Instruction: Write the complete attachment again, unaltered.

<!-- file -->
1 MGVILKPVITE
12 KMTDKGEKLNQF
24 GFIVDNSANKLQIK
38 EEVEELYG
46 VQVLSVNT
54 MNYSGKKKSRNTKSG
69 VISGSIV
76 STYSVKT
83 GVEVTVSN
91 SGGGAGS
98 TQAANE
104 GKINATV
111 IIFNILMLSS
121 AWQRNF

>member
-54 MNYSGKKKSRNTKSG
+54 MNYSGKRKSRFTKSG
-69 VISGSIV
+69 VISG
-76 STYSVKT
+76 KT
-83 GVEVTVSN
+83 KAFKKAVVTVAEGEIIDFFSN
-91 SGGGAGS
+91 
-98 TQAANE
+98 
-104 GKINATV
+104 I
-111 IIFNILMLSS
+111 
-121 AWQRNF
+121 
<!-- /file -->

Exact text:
1 MGVILKPVITE
12 KMTDKGEKLNQF
24 GFIVDNSANKLQIK
38 EEVEELYG
46 VQVLSVNT
54 MNYSGKKKSRNTKSG
69 VISGSIV
76 STYSVKT
83 GVEVTVSN
91 SGGGAGS
98 TQAANE
104 GKINATV
111 IIFNILMLSS
121 AWQRNF

>member
-54 MNYSGKKKSRNTKSG
+54 MNYSGKRKSRFTKSG
-69 VISGSIV
+69 VISG
-76 STYSVKT
+76 KT
-83 GVEVTVSN
+83 KAFKKAVVTVAEGEIIDFFSN
-91 SGGGAGS
+91 
-98 TQAANE
+98 
-104 GKINATV
+104 I
-111 IIFNILMLSS
+111 
-121 AWQRNF
+121 